The site faded however, by the summer of 1859 it was abandoned in favor of Auraria and St. Charles City. On November 22, 1858, General William Larimer and Captain Jonathan Cox, both land speculators from eastern Kansas Territory, placed cottonwood logs to stake a claim on the bluff overlooking the confluence of the South Platte River and Cherry Creek, across the creek from the existing mining settlement of Auraria, on the site of the existing townsite of St. Charles. Larimer named the townsite Denver City to curry favor with Kansas Territorial Governor James W. Denver. Larimer hoped the town's name would help make it the county seat of Arapaho County but, unbeknownst to him, Governor Denver had resigned from office; the location was accessible to existing trails and was across the South Platte River from the site of seasonal encampments of the Cheyenne and Arapaho. The site of these first towns is now the site of Confluence Park near downtown Denver. Larimer, along with associates in the St. Charles City Land Company, sold parcels in the town to merchants and miners, with the intention of creating a major city that would cater to new immigrants.
Denver City was a frontier town, with an economy based on servicing local miners with gambling, saloons and goods trading. In the early years, land parcels were traded for grubstakes or gambled away by miners in Auraria. In May 1859, Denver City residents donated 53 lots to the Leavenworth & Pike's Peak Express in order to secure the region's first overland wagon route. Offering daily service for "passengers, mail and gold", the Express reached Denver on a trail that trimmed westward travel time from twelve days to six. In 1863, Western Union furthered Denver's dominance of the region by choosing the city for its regional terminus; the Colorado Territory was created on February 28, 1861, Arapahoe County was formed on November 1, 1861, Denver City was incorporated on November 7, 1861. Denver City served as the Arapahoe County Seat from 1861 until consolidation in 1902. In 1867, Denver City became the acting territorial capital, in 1881 was chosen as the permanent state capital in a statewide ballot.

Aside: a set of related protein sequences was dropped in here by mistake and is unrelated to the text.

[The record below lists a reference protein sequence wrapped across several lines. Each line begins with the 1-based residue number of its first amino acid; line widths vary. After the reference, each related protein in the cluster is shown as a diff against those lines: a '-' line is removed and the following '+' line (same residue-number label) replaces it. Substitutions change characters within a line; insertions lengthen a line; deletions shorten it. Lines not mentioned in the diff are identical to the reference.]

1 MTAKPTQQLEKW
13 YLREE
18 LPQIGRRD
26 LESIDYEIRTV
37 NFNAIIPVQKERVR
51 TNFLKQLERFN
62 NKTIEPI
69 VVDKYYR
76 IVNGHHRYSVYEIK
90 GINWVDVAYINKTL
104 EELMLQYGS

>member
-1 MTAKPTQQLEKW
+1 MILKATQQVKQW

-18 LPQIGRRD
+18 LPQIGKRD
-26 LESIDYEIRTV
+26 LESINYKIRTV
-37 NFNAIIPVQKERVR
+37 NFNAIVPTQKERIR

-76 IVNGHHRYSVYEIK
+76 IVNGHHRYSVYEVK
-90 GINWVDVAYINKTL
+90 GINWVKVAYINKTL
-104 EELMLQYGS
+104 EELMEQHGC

With its newfound importance, Denver City shortened its name to Denver. On August 1, 1876, Colorado was admitted to the Union. Although by the close of the 1860s, Denver residents could look with pride at their success establishing a vibrant supply and service center, the decision to route the nation's first transcontinental railroad through Cheyenne, rather than Denver, threatened the prosperity of the young town. A daunting 100 miles away, citizens mobilized to build a railroad to connect Denver to the transcontinental railroad. Spearheaded by visionary leaders including Territorial Governor John Evans, David Moffat, Walter Cheesman, fundraising began. Within three days, $300,000 had been raised, citizens were optimistic. Fundraising stalled before enough was raised, forcing these visionary leaders to take control of the debt-ridden railroad. Despite challenges, on June 24, 1870, citizens cheered as the Denver Pacific completed the link to the transcontinental railroad, ushering in a new age of prosperity for Denver.